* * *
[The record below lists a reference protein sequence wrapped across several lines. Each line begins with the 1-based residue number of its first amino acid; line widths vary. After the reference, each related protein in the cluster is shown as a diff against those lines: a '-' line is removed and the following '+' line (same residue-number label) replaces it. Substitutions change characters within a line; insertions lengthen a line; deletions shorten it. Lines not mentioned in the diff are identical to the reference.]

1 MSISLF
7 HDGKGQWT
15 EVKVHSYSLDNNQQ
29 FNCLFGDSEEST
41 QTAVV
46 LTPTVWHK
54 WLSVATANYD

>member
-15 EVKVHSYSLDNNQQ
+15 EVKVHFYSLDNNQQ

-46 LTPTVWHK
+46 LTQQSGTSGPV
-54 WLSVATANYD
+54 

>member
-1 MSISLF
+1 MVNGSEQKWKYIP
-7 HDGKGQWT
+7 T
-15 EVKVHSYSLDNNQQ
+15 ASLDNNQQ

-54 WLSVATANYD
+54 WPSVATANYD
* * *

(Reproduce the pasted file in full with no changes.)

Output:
[The record below lists a reference protein sequence wrapped across several lines. Each line begins with the 1-based residue number of its first amino acid; line widths vary. After the reference, each related protein in the cluster is shown as a diff against those lines: a '-' line is removed and the following '+' line (same residue-number label) replaces it. Substitutions change characters within a line; insertions lengthen a line; deletions shorten it. Lines not mentioned in the diff are identical to the reference.]

1 MSISLF
7 HDGKGQWT
15 EVKVHSYSLDNNQQ
29 FNCLFGDSEEST
41 QTAVV
46 LTPTVWHK
54 WLSVATANYD

>member
-15 EVKVHSYSLDNNQQ
+15 EVKVHFYSLDNNQQ

-46 LTPTVWHK
+46 LTQQSGTSGPV
-54 WLSVATANYD
+54 

>member
-1 MSISLF
+1 MVNGSEQKWKYIP
-7 HDGKGQWT
+7 T
-15 EVKVHSYSLDNNQQ
+15 ASLDNNQQ

-54 WLSVATANYD
+54 WPSVATANYD